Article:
Education Ramifications

Finally, how will then affect education in the US?  In two ways.

First, these kids in Africa will be wanting to learn things. They won’t want a degree in the traditional sense, but they will want to learn skills. This means an entire continent of kids online wanting to take classes on every topic you can imagine. Somebody will step up to provide these classes. Imagine someone like Elon Musk who want to change the world. Wouldn’t teaching an entire continent of kids qualify? Somebody will step up to do this. What this will demonstrate to the whole world is that mass public education isn’t working and there is a better way.

The second way this will transform learning is because this Internet generation of very creative Africans will start to give back to the world. If the society of the future will be based on creativity, then the world will beat a path to Africa to hire these free thinkers. Some will inevitably become teachers themselves. I have written about how education will truly become global once you have realtime voice translation. (see Realtime Voice Translation Gets A Step Closer To Schools ) If knowledge is power, Africa could be a creative world superpower.

Our traditional way of looking at the world is being upended. I’m not Buddist but this quote seems particularly appropriate.

“What we are today comes from our thoughts of yesterday, and our present thoughts build our life of tomorrow: Our life is the creation of our mind.” – Hindu Prince Gautama Siddharta, the founder of Buddhism, 563-483 B.C. (source)

Thank you for reading this far and bearing with me this week. I would love to hear your thoughts in the comments!





  1. (Warning: Realist (and by association pessimist) viewpoint ahead)

    Unfortunately, I believe people with guns will stop all of this. (i.e. this tech revolution does not guarantee human rights)

    Also, religions will continue control and manipulate Africans to western gain (i.e. this tech revolution does not guarantee human rights)

    Maybe if the rest of the world got out of Africa, the vector might head in the direction you describe.

    But the resources there are too much needed and desired by the rest of the developed world, and thus it will continue to be exploited and then to exploit it’s own people.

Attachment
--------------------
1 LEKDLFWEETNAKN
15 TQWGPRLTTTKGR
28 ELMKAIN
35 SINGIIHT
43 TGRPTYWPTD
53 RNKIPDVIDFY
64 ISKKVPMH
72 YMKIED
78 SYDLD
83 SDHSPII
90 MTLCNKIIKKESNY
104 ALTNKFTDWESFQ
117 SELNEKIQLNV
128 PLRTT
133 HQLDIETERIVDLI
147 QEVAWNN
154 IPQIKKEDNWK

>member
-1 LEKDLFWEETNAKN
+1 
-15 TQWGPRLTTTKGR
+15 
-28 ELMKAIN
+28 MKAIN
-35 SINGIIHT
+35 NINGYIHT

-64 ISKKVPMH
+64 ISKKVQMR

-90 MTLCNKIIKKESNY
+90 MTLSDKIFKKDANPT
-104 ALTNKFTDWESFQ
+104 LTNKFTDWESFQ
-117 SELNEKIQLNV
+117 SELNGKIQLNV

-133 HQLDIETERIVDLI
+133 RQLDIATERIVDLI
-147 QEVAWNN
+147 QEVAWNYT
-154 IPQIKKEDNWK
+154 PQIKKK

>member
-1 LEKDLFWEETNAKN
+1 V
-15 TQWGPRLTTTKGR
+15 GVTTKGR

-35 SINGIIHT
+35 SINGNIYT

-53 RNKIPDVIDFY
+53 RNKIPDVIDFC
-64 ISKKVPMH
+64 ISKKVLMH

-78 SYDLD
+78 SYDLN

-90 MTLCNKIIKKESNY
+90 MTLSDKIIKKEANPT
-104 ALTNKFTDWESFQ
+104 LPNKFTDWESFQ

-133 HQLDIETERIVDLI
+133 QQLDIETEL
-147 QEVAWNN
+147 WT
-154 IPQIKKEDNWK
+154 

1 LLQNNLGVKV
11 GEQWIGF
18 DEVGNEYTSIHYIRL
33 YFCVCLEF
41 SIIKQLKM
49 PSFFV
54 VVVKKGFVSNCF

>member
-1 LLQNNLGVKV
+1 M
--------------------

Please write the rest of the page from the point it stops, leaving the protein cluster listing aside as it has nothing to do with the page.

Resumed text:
Knowledge of that won’t be enough to undo it.

    • Shawn you may very well be right however that would have been a much shorter post. 🙂 Even so, there have been other industries where the established players have seen to have a lock on things only to see things slip away. We will see. Thanks very much for commenting though!

  2. Hi Andrew,
    Your vision of solar power and satellite node based Internet access is of particular interest to me and my research in Nepal. I keep trying to explain to people that mobile learning does not mean writing an essay on a cell phone, but the mobile technology that will enable people in these isolated locations to access the Internet and all the knowledge it holds, anytime and anywhere.
    The Hole in the Wall project of Sugata Mitra is of particular interest as it demonstrates the democratization of knowledge and (as you mentioned above) the empowerment of individuals through this new approach.
    These are certainly interesting times!

    • Writing an essay on a cell phone is a classic case of mistaking the wrong kind of form factor for the efficacy of cell phones at all. Pretty soon we will have flexible screens for cell phones that can be unrolled. Voice recognition is improving very quickly too. Besides, as I’m sure you would agree, writing essays is not the only way to demonstrate mastery. It is a cardinal mistake to try to apply old forms of pedagogy to new technology. That is like replacing a horse drawn carriage with a car and then complaining that the car won’t keep the field trimmed.

      I completely agree with you that these are interesting times. Thank you so much for commenting Susan and good luck with your research!!

  3. […] I have also maintained that teachers will be replaced by machines in a lot of learning contexts, and I also said we might start to see this effect in Africa and places where there isn’t an existing education machine infrastructure. (see How The Crucible Of Africa Could Change The World Of Education) […]

  4. […] wrote a series of posts last year about learning in Africa. I was curious how new technologies could transform a continent that isn’t encumbered by […]